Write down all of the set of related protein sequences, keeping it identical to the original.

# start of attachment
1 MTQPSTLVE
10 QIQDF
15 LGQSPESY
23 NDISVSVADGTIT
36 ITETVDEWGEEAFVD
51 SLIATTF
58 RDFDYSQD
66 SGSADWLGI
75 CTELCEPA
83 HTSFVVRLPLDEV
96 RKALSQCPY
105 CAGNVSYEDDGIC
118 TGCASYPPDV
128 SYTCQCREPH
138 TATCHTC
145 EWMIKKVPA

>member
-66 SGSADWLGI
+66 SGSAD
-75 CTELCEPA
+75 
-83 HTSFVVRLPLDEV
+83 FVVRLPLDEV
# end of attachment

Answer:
1 MTQPSTLVE
10 QIQDF
15 LGQSPESY
23 NDISVSVADGTIT
36 ITETVDEWGEEAFVD
51 SLIATTF
58 RDFDYSQD
66 SGSADWLGI
75 CTELCEPA
83 HTSFVVRLPLDEV
96 RKALSQCPY
105 CAGNVSYEDDGIC
118 TGCASYPPDV
128 SYTCQCREPH
138 TATCHTC
145 EWMIKKVPA

>member
-66 SGSADWLGI
+66 SGSAD
-75 CTELCEPA
+75 
-83 HTSFVVRLPLDEV
+83 FVVRLPLDEV